Zach Eflin throws his fastball more than 60 percent of the time. Last season, he threw his curveball just 4 percent of the time. In his season debut against the New York Mets on Tuesday, Eflin snapped off 15 curveballs, easily his second-most-used pitch.
Instead of dishing them out, Eflin has dealt with his own curveballs in his short stint as a major leaguer.
The 23-year-old made his debut last season on June 14 in Toronto. It had to be a dream come true for the young pitcher, but it quickly turned into a nightmare. The Blue Jays were relentless on Eflin, chasing him after 2.2 innings and scoring nine runs on the youngster. Eflin’s nightmare was finally over after former American League MVP Josh Donaldson launched a grand slam to left field.
Let’s face it: he had one of the worst major league debuts of all time. That would’ve put a lot of us in hiding for the foreseeable future.
But Eflin? I distinctly remember him walking off the mound with his head held high. He sat in the dugout straight up. Not hunched over with his hands in his head. At the time, I thought to myself, “Man, he really doesn’t seem fazed by this.”
And he wasn’t.
Eflin came out five days later and threw 5.2 innings against the D-Backs and allowed just four hits and two earned runs. His next start in San Francisco? Six innings, five hits and none earned. His next seven starts after his debut, Eflin went 3-2 with a 2.08 ERA. He twirled two complete games, including a shutout.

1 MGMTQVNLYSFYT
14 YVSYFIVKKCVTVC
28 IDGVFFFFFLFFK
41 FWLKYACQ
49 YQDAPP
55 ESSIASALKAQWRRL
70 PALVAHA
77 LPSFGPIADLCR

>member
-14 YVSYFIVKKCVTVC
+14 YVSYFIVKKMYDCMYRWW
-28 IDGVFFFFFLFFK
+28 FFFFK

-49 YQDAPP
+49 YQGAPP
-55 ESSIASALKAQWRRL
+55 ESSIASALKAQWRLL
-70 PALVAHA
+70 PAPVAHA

He was back. Until he wasn’t.
Eflin’s final three starts were disastrous. He allowed 20 earned runs in 13 innings. He was shut down for the year for operations on both of his knees, for pain he dealt with since he was a kid.
So great, another hurdle in Eflin’s way.
The right hander wasn’t ready for spring training, as he was still rehabbing his way back. But he just about made it for the season. He had one rehab start for Clearwater and then was thrusted back into a stacked IronPigs starting rotation. In his two starts, he tossed 10 scoreless innings.
When Clay Buchholz was officially shelved for the next four to six months, it was Eflin who got the call. He was tasked with facing a Mets lineup that pounded 30 hits in last week’s three-game sweep.
It wasn’t looking good early. Three of the first four batters reached base, which included a wild pitch. In all, Eflin gave up two runs on one hit and three walks in 31 pitches.
But Eflin did what he does best. He collected himself, settled down, and allowed just two more base runners the next four innings.
There have been so many times when Eflin could’ve pitched a tent and gave in. But every time he has faced an obstacle, he barrels through it even stronger. Whenever the 6-foot, 6-inch right hander is on the mound, he’s cool, calm and at ease. That’s how I feel when I watch Eflin go to work.
Zach Eflin has the makeup to be a successful starter in this league. Our opinions of him are certainly a far cry from from what they were on that infamous June afternoon. But Eflin didn’t seem too concerned. He just went out and pitched. That’s the kind of guy I want on my team.